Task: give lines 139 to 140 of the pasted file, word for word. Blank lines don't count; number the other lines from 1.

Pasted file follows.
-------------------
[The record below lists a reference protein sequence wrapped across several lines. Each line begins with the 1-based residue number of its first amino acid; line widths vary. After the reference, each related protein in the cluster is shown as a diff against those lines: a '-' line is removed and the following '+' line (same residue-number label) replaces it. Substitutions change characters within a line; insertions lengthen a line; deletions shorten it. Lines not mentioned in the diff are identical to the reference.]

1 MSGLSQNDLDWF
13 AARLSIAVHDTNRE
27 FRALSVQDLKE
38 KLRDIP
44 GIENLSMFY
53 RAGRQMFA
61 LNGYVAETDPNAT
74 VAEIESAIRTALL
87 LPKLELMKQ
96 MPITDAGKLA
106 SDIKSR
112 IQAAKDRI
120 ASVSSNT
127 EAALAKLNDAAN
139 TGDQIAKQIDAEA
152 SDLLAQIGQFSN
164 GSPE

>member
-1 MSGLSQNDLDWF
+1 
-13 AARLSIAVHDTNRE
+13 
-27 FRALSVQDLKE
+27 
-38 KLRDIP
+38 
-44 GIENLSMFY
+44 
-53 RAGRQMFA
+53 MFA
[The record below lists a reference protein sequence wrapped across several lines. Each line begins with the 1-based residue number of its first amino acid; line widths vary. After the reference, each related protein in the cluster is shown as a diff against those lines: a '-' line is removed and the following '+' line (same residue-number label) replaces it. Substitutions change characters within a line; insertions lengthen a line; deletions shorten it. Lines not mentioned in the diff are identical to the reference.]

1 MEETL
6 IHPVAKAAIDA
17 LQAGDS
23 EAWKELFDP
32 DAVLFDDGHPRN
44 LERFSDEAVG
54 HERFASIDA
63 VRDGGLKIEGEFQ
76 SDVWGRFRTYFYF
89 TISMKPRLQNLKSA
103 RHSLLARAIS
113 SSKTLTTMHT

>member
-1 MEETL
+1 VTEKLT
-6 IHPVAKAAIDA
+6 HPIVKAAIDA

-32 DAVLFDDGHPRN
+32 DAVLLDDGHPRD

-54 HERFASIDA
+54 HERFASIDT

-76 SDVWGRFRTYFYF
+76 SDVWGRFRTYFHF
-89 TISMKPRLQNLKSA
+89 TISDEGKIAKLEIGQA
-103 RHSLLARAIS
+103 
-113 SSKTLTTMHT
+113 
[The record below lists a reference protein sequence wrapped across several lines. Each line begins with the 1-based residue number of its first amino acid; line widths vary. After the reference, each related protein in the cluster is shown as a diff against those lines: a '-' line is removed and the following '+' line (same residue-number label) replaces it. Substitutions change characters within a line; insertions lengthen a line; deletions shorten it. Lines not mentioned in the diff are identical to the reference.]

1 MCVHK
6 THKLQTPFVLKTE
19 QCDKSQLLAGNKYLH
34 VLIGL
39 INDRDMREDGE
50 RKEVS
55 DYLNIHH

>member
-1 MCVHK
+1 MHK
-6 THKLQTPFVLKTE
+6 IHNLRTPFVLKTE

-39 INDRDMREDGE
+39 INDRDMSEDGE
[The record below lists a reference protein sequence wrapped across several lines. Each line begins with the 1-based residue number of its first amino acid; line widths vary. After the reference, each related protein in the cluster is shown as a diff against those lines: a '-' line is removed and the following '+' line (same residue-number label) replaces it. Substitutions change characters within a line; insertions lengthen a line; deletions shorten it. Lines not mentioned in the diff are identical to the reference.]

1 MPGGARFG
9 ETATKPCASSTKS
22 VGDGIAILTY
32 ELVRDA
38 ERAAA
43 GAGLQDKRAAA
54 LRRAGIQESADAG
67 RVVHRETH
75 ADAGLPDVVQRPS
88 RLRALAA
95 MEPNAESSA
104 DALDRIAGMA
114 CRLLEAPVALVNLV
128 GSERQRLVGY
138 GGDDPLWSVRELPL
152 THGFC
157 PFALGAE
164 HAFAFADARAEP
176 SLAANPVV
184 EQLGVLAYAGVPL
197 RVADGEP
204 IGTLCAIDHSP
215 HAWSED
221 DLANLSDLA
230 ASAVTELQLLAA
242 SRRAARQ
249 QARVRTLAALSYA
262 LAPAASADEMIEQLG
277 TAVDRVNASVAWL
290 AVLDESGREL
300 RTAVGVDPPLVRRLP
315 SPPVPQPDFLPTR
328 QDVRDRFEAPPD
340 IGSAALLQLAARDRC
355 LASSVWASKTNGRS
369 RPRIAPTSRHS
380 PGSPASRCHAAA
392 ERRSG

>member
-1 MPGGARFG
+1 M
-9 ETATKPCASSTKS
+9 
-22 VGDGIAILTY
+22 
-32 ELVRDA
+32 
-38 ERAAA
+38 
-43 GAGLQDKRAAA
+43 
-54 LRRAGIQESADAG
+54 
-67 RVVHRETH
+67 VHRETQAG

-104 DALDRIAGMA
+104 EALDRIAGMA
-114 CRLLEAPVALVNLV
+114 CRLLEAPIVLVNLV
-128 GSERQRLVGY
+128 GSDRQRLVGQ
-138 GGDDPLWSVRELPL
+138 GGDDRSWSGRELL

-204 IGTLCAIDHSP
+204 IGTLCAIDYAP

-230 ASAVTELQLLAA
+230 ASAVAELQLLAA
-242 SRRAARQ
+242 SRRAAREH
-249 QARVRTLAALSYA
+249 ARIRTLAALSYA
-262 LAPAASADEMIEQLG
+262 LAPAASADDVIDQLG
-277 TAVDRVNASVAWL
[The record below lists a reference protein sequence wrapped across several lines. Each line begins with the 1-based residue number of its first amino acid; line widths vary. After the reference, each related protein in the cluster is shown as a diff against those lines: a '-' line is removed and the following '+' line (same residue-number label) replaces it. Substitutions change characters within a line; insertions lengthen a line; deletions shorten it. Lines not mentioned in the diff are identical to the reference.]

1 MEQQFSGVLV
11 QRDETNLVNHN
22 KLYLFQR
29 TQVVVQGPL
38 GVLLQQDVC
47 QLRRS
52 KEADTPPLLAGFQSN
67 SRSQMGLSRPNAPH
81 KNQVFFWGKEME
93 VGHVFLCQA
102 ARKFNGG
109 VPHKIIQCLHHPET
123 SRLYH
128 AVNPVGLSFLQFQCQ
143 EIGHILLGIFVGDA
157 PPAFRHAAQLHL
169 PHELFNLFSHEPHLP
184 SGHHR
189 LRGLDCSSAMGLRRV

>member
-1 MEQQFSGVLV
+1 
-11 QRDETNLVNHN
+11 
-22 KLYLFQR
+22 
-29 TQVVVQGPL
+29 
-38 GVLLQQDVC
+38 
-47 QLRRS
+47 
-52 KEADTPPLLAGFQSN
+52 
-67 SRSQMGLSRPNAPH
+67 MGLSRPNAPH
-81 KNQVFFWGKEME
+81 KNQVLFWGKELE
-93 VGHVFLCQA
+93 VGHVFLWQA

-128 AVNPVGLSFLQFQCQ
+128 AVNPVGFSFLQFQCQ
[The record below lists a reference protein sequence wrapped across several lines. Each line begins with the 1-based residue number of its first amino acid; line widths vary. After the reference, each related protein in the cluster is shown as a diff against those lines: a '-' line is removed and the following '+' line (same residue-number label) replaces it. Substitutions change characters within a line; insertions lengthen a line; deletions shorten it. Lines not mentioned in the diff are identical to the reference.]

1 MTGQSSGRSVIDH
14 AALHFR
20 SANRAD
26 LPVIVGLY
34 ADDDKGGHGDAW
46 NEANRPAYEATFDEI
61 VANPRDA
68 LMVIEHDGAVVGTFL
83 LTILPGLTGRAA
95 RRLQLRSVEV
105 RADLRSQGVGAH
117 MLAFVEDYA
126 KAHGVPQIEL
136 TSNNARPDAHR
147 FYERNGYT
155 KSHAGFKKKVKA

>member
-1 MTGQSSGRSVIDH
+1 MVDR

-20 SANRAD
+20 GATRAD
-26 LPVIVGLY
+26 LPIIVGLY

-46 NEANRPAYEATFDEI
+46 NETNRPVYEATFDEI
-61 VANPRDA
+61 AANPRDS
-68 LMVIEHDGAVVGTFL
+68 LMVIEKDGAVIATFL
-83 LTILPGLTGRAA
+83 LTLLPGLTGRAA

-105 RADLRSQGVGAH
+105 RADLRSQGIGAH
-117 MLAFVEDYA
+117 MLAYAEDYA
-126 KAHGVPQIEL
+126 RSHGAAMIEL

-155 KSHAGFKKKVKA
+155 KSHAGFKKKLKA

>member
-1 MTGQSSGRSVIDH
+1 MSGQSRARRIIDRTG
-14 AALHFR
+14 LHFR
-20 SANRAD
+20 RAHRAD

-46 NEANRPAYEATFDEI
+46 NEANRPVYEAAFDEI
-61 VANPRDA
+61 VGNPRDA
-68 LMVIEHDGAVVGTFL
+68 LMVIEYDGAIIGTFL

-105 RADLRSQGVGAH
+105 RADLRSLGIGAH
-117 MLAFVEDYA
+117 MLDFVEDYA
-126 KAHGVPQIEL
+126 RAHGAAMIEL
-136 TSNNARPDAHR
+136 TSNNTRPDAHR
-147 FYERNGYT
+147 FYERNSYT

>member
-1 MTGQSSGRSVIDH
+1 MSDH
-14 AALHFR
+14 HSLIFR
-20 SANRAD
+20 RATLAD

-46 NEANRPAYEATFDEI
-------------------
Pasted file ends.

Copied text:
-138 GGDDPLWSVRELPL
+138 GGDDRSWSGRELL